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J Cutan Med Surg. 2015 Nov-Dec;19(6):546-54. doi: 10.1177/1203475415582317. Epub 2015 Apr 17.

Loss of Work Productivity and Quality of Life in Patients With Autoimmune Bullous Dermatoses.

Author information

1
Division of Dermatology, Department of Medicine, Sunnybrook Health Sciences Centre, University of Toronto, Toronto, ON, Canada karaheelan@yahoo.com.
2
Institute for Life Course and Aging, Faculty of Medicine, University of Toronto, Toronto, ON, Canada.
3
Division of Clinical Pharmacology and Toxicology, Department of Medicine, Sunnybrook Health Sciences Centre, University of Toronto, Toronto, ON, Canada Department of Pharmacology, University of Toronto, Toronto, ON, Canada.
4
Division of Dermatology, University Health Network, Toronto, ON, Canada.
5
Division of Clinical Pharmacology and Toxicology, Department of Medicine, Sunnybrook Health Sciences Centre, University of Toronto, Toronto, ON, Canada Department of Pharmacology, University of Toronto, Toronto, ON, Canada Health Outcomes and PharmacoEconomics (HOPE) Research Centre, Sunnybrook Research Institute, Sunnybrook Health Sciences Centre, University of Toronto, Toronto, ON, Canada.
6
Division of Dermatology, Department of Medicine, Sunnybrook Health Sciences Centre, University of Toronto, Toronto, ON, Canada.
7
Division of Dermatology, Department of Medicine, Sunnybrook Health Sciences Centre, University of Toronto, Toronto, ON, Canada Division of Clinical Pharmacology and Toxicology, Department of Medicine, Sunnybrook Health Sciences Centre, University of Toronto, Toronto, ON, Canada.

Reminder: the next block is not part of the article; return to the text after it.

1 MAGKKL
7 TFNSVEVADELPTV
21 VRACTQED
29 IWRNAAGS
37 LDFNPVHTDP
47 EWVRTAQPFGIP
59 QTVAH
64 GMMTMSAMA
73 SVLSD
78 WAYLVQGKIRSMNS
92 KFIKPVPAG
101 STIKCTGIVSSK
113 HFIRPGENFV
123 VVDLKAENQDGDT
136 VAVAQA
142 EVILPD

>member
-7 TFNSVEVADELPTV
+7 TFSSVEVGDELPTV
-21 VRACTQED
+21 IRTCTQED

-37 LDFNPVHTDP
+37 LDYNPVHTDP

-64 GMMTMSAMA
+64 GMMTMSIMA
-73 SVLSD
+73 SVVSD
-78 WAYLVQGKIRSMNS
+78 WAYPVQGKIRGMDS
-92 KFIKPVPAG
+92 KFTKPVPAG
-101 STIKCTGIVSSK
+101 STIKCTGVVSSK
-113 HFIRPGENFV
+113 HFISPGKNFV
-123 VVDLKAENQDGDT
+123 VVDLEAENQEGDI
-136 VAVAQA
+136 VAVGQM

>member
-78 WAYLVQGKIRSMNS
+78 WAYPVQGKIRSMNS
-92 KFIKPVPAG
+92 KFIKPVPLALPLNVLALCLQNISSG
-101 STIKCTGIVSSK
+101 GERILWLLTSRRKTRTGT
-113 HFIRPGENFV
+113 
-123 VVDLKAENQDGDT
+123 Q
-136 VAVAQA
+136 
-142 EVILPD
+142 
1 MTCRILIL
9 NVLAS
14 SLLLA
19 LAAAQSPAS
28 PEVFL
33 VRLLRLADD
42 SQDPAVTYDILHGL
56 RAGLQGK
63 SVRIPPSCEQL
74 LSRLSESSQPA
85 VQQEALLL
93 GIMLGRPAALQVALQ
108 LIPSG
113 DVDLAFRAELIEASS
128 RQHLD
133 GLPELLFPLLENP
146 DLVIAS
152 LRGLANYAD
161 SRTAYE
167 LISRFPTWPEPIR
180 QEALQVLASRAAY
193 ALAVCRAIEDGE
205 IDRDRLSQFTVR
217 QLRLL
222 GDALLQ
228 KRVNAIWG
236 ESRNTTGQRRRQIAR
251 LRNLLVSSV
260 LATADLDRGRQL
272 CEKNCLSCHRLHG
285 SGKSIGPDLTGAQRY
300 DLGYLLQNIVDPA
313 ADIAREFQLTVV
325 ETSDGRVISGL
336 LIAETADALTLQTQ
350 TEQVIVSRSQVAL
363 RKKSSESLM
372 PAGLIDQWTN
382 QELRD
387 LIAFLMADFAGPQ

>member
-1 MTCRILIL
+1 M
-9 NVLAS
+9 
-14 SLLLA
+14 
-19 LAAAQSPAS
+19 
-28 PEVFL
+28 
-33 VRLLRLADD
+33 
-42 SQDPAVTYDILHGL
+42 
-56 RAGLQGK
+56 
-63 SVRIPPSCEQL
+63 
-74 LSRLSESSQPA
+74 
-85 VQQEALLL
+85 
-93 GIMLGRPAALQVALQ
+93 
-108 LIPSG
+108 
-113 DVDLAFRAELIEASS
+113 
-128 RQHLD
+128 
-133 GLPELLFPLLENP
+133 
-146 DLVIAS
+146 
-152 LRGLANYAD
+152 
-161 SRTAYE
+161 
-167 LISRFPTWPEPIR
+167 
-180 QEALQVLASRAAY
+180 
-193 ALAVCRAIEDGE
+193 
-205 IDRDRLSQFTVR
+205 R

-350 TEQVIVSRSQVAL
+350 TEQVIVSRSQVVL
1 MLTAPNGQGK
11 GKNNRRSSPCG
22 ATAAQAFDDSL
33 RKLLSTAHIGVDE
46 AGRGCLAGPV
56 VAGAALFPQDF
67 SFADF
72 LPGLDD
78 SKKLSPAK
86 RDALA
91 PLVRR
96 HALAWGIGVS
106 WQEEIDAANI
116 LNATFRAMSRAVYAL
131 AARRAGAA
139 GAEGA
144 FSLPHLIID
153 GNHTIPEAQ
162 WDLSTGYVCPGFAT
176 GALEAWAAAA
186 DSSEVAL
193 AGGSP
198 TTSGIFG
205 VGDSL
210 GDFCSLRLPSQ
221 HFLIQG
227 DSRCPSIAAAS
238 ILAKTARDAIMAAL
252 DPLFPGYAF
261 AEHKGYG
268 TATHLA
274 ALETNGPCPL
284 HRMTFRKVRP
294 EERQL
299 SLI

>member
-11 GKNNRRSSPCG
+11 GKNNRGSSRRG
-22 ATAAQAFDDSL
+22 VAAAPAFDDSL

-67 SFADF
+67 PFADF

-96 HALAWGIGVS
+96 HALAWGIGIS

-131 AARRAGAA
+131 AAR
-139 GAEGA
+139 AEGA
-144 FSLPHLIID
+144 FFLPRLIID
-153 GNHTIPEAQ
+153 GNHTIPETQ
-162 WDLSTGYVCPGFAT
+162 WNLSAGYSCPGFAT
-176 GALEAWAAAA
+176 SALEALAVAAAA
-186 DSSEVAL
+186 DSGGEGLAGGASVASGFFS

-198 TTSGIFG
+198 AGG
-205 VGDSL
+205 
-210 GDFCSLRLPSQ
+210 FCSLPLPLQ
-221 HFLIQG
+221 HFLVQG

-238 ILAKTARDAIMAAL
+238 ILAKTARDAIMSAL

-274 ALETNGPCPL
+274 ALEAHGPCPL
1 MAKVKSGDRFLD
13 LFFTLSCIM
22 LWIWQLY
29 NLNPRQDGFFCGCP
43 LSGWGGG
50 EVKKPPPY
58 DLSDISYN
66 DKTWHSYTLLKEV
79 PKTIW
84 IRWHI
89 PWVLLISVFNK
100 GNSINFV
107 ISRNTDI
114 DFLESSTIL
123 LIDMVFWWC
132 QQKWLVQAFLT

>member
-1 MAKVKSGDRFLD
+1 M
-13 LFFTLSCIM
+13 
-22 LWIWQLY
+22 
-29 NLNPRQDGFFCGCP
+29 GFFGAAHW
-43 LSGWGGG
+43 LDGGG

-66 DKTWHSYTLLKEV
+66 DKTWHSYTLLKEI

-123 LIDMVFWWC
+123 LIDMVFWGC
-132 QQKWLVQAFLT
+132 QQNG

Abstract

BACKGROUND:

Little is known about quality of life and work productivity in autoimmune bullous dermatoses (AIBDs).

OBJECTIVE:

To determine the impact of AIBDs on quality of life and work productivity.

METHODS:

An observational cross-sectional study took place between February and May 2013 at an AIBD tertiary referral centre. Ninety-four patients were included. All participants completed the Dermatology Life Quality Index and the Work Productivity and Activity Impairment-Specific Health Problem questionnaires.

RESULTS:

Responders to treatment had less impairment (P<.001) than nonresponders. Patients with severe AIBD had significantly more impairment that those with mild (P<.001) and moderate (P=.002) AIBD. Greater impairment was associated with higher percentage of work missed. Those with a higher Dermatology Life Quality Index score had greater work impairment and overall activity impairment (P=.041, P=.024). Nonresponders had increased impairment while working (P<.001), overall work impairment (P<.001), and activity impairment (P<.001). Severely affected patients had worse impairment in all Work Productivity and Activity Impairment Questionnaire domains.

CONCLUSIONS:

AIBD has the potential to be a large burden on ability to work and quality of life. Larger studies are needed to clarify how these domains change over time and whether or not they improve with treatment.

KEYWORDS:

Dermatology Life Quality Index; Work Productivity and Activity Impairment; autoimmune bullous disorders; quality of life

PMID:
25888597
DOI:
10.1177/1203475415582317
[Indexed for MEDLINE]

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